The boost system also deserves major props for its usefulness and sheer ingenuity. Drifting, doing tricks, and taking enemies out yields power to a specific meter on the side of the screen. Using this meter grants an unprecedented depth to the racing because it can used for boost, a temporary shield, or a physical side-swipe attack on a nearby opponent. Weighing the pros and cons of boosting or shielding gives a great strategic value to the racing and is something I’d liken to the super meter in Mortal Kombat. Do I boost to try to get as far ahead as possible? Or do I save it and use it as a shield, waiting for that inevitable, massive lightning strike? It makes the Blue Shell equivalents a little more acceptable, knowing you have some sort of defense.

Updates, improvements, and streamlining mechanics, as welcome as they are, don’t mean much if actual driving isn’t up to snuff. Thankfully, and most importantly, the act of driving is satisfying in its own right. Drifts feel perfect with the right amount control and I never felt like the cart wasn’t responding accurately to my inputs; jumps, turns, and tricks included. Carts do have a fair amount of heft to them, but nothing that is hard to get used to.

Since the fundamentals have been nailed, it makes going to other modes rather easy. Time trials, regular races, and split-screen multiplayer are all great additions in their own right, but the single-player offering is a great time sink. The campaign mode is meaty, with five different tournaments, each with branching objectives. Each race has hidden tokens that are used to unlock more items and all races have challenges to complete in addition to winning, rewarding precision and giving a good reason to revisit older races. Grudge matches can even be unlocked after certain parameters have been met. These are one-on-one races with the “boss” characters with differing goals and definitely step up the difficulty. Each of these are different enough and offer a true challenge for those skilled enough to unlock it.

That’s not to say the regular AI is easy. Don’t let the cutesy faces fool you; the AI is relentless and filled with road rage. Other racers use their weapons and shields efficiently, never letting you rest on your laurels. During my whole campaign race time (which has plenty of races), I only won a couple by more than four seconds, meaning I almost always had someone right on my bumper. It ensured a hearty challenge and that I would always race my best and not mess up. They will capitalize on your mistakes too, as one wrong turn or hit wall can cost you a few places.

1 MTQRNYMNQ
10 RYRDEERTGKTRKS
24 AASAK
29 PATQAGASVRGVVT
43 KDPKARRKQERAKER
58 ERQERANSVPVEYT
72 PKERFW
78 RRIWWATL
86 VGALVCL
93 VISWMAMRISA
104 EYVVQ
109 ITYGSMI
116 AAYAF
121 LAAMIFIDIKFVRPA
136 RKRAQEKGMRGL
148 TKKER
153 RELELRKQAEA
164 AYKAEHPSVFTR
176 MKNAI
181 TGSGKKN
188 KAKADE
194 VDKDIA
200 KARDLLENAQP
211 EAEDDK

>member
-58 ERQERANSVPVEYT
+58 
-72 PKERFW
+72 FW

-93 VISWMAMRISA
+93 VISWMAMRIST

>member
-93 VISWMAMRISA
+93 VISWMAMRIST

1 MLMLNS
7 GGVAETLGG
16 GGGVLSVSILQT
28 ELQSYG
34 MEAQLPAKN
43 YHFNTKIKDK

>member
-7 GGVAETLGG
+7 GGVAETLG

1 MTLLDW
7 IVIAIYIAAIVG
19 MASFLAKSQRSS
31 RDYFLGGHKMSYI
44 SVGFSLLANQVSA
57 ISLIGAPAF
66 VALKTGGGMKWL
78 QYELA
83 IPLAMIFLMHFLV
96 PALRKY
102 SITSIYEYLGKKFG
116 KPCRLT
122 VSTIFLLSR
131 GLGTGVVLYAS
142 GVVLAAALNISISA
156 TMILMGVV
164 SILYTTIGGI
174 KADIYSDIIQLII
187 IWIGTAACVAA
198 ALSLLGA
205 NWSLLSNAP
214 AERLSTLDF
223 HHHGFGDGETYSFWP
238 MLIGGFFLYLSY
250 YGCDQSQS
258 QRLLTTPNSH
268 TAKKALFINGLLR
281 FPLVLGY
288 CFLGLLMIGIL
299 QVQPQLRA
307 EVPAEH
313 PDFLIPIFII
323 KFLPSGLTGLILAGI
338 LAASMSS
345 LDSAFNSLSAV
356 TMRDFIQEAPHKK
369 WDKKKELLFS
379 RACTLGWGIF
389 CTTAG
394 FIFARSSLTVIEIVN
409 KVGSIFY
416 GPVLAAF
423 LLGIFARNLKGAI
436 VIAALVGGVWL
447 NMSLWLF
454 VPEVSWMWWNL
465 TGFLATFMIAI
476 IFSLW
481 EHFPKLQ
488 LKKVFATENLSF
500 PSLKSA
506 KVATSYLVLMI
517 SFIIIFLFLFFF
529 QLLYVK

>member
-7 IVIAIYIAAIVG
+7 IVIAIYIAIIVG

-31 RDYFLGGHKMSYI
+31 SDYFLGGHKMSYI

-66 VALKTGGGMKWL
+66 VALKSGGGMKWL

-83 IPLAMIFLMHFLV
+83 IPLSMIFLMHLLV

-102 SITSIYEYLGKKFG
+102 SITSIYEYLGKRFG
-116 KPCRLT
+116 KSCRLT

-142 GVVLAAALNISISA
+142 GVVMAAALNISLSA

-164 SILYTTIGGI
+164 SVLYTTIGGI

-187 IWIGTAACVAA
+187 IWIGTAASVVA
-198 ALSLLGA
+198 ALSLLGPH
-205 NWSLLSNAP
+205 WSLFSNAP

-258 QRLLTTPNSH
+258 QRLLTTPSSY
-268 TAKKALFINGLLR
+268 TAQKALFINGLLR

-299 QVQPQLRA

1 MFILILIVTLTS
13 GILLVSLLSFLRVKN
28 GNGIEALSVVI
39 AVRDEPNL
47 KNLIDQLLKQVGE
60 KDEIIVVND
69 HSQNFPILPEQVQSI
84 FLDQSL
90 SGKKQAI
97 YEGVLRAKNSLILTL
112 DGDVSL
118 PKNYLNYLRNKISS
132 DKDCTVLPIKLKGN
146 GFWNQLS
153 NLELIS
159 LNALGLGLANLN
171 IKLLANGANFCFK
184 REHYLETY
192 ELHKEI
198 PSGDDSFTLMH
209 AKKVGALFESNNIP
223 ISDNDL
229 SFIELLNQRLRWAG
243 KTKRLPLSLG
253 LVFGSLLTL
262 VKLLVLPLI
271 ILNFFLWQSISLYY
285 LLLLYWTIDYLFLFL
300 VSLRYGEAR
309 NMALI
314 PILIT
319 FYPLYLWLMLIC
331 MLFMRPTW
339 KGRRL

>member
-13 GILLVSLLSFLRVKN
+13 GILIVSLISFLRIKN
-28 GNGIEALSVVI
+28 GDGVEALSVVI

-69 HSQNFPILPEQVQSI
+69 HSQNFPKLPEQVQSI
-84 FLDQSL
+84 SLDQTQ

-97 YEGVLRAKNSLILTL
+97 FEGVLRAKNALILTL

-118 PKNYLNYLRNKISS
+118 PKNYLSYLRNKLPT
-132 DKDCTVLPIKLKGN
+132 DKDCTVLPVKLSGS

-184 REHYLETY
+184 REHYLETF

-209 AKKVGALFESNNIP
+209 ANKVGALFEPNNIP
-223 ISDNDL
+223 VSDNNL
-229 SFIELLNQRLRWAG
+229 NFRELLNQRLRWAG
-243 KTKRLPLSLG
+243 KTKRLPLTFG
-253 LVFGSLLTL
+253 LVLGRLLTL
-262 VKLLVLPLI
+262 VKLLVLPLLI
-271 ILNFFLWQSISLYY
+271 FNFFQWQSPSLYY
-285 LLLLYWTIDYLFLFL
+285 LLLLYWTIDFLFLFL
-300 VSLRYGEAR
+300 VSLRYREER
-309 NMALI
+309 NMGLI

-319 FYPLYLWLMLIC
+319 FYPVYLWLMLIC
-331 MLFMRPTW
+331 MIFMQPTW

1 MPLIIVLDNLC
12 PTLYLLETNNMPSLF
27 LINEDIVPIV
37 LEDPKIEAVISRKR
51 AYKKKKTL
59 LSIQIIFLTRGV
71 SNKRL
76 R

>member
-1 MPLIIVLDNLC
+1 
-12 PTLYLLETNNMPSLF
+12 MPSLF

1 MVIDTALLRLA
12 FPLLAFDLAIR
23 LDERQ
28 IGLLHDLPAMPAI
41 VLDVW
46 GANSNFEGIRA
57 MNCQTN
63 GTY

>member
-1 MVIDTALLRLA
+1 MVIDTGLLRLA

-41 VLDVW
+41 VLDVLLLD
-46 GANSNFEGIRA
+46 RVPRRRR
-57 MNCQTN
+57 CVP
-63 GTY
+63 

However, the challenge can get a little too steep. Other racers have the uncanny ability to use their weapons in quick succession or right within the spitting distance of the finish line, meaning two and a half laps of gold falls to waste after a measly missile barrage. Yes, the shield makes this less of a headache, but given that there can be almost a dozen other racers with a bounty on your cart, a few barriers aren’t always enough.

Also, most races have a “boss” character present and these skilled drivers are a step above the already-high skill plateau. If you mess up a few times within the race, by the third lap they are already so far ahead that a restart is necessary. I don’t necessarily advocate rubber-banding AI, but when it is nearly impossible to catch up after a passable performance, something should be done.

Although it wasn’t always tough AI that caused me to restart. The track layouts, while creative and colorful, frequently had a little restricted zones that I always would somehow magnetize to. Sometimes I would get placed back on the actual track, but most times I’d be stuck and almost forced to restart. Pressing Select to explode and get back in the race is appreciated (although you lose your weapon), but it seems to be putting just a band-aid over a bigger problem.

ModNation Racers has reignited my interest in the genre, or at least updated it and brought it into a new age. Despite the few bumps in the road, the new racing mechanics and the near-endless creativity cycle this game encourages makes ModNation Racers zoom past the competition. When the rubber hits the road, ModNation Racers stands out as a great, unique cart racer. For once, that idiom is actually a literal statement.

Pros:
+Many interesting mechanics that differ from the norm
+Fast, challenging racing
+Easy, deep customization in tracks, vehicles, and characters
+AI is a good challenge sometimes…
Cons:
-…But can be frustrating in other instances
-Losing a race within the last thirty seconds is never fun
-Minor track inconsistencies

Final Score: 8/10

*Only the PS3 version was played and reviewed.